For property insurance, the deductible applies for each occurrence (claim) and is subtracted from the claim payment at the end of the math equation. This differs from health insurance, discussed next, wherein the deductible is a total amount per policy period which is paid first (by you) before any claims are covered.
Coinsurance for property applies to much more than homes. All types of insured property can be affected by coinsurance — as well as business insurance policies — and the coinsurance coverage requirement can be as high as 100 percent, not just the 80 percent that is common for home insurance policies. Homeowners and business owners alike should be aware of how coinsurance can affect coverage. You might not be as covered as you think, and it’s important to compare homeowners insurance companies.
Special Note for Older Homes: Where homeowners often get into trouble with coinsurance is in the case of older homes and home insurance policies that were written long ago. Many modern home insurance policies automatically adjust the coverage amount to account for inflation in rebuilding costs. Some policies don’t have this feature, particularly older policies.
A home purchased decades ago for tens of thousands and insured for a similar amount might cost over a hundred thousand to rebuild now. This can leave a massive coverage gap between what the insurer will pay and the amount needed to rebuild the home. The insurer will only pay up to the coverage amount you’ve purchased and smaller home insurance claims will be affected as well by deducting a percentage. Annual or biannual policy reviews with your agent are always recommended to help prevent unpleasant surprises if your coverage isn’t high enough to cover your potential loss.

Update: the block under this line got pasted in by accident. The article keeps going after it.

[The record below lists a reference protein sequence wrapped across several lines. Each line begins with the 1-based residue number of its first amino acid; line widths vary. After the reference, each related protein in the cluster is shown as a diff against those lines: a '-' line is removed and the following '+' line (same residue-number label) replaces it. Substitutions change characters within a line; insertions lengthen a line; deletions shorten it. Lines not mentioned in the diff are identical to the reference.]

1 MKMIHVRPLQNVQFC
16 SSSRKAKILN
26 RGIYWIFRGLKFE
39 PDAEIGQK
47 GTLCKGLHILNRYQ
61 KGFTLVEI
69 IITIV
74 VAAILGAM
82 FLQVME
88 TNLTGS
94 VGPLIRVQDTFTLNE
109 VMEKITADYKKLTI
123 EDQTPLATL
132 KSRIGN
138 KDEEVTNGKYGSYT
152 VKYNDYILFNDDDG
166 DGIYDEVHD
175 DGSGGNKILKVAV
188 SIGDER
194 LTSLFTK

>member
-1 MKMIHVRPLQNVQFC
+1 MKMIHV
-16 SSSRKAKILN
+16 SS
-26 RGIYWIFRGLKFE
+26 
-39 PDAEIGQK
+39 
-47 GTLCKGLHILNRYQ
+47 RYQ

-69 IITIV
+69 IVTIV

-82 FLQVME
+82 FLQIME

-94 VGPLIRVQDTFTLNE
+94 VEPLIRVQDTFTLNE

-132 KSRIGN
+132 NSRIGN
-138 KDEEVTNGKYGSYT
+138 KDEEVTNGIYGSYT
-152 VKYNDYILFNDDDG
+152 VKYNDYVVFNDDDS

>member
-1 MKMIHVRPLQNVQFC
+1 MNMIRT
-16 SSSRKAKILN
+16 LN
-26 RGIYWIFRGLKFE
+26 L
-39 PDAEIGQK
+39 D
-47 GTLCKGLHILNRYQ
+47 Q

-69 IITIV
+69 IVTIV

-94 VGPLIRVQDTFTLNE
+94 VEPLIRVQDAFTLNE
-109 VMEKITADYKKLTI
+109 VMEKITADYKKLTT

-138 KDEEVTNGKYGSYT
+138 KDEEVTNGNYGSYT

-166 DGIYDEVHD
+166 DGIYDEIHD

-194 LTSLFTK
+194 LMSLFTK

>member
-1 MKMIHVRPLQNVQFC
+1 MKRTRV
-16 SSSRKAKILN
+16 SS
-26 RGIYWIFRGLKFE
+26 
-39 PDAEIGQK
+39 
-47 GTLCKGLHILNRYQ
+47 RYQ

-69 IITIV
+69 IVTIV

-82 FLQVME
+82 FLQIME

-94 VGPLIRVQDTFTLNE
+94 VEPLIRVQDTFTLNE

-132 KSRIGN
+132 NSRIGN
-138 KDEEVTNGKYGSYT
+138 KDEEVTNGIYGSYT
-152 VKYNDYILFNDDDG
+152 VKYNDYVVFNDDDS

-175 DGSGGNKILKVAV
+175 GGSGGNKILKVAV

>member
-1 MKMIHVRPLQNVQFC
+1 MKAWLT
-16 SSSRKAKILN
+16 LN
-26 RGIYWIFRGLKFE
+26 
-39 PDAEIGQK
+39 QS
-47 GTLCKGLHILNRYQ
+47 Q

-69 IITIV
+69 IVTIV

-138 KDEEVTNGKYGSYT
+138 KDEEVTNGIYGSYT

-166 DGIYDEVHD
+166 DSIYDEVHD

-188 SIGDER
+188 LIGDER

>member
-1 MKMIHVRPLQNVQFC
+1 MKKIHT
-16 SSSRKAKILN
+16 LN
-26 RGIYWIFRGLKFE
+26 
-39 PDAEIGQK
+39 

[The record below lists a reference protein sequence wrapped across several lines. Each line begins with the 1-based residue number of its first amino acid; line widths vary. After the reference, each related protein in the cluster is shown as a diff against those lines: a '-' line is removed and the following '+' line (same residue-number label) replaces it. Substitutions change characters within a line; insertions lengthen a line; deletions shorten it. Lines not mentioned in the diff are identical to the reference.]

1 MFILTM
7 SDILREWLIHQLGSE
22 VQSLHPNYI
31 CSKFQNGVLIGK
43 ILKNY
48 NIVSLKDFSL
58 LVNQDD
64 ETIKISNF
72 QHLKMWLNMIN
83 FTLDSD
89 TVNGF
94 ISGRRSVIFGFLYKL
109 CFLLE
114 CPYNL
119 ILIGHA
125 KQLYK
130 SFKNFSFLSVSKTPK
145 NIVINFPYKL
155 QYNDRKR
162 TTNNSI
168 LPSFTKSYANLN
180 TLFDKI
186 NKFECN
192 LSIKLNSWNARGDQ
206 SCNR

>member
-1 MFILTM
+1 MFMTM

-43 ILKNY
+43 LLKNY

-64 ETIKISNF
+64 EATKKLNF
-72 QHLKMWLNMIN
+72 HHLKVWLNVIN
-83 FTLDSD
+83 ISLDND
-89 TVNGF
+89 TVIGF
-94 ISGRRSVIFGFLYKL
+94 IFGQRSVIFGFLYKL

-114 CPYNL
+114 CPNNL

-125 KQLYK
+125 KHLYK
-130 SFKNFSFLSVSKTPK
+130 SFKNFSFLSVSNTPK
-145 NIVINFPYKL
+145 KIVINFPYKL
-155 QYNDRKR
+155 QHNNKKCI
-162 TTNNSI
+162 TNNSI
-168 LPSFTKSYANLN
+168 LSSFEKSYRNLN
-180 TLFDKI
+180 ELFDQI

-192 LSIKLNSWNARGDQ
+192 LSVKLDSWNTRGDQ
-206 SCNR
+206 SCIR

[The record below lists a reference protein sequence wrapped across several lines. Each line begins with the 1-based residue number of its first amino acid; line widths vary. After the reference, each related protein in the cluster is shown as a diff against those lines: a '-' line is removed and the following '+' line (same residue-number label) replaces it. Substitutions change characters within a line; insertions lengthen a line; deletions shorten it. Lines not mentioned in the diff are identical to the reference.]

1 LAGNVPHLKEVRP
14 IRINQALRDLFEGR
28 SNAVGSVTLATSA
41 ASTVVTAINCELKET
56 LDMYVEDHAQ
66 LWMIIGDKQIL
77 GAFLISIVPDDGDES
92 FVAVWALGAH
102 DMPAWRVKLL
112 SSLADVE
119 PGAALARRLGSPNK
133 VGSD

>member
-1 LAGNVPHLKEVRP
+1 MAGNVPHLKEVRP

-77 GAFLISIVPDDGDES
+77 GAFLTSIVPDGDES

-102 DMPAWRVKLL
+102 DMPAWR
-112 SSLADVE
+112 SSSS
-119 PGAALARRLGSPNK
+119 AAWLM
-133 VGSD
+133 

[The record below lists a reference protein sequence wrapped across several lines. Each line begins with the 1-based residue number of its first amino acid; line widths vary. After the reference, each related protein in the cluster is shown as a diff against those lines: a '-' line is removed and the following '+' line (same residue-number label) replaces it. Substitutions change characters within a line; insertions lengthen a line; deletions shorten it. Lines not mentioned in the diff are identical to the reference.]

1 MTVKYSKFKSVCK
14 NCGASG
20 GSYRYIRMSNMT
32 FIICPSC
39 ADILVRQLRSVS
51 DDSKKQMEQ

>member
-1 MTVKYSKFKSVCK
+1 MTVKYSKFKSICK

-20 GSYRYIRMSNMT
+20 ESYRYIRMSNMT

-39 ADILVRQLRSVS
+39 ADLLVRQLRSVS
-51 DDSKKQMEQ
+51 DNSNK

Coinsurance for health insurance policies
With health insurance policies, coinsurance applies differently. First, the deductible must be met. After the deductible is met, then coinsurance applies as directed by the policy.
If your deductible is $2,000, you are responsible for that amount before your insurer starts to pick up part of the bill. The deductible applies for each policy period as opposed to the way it works for property insurance, which is per occurrence. There may be some exceptions with your health insurance policy where your insurer pays for some healthcare expenses before the entire deductible is satisfied, depending on your policy.
After the $2,000 deductible is paid, then the insurer pays based on the coinsurance percentage in your policy. If the coinsurance is 20 percent, your insurer will pay 80 percent after the deductible has been met. Until the deductible is met, the insurer pays nothing in most cases.
Coinsurance is the insurance industry’s way of telling you that you’re not fully insured.
Many people are aware of coinsurance in healthcare, perhaps vaguely, but may not have been clear on how the math works.
Unfortunately, when it comes to other types of insurance, most people don’t really understand how coinsurance can affect a claim until coinsurance has taken a big bite out of their claim settlement.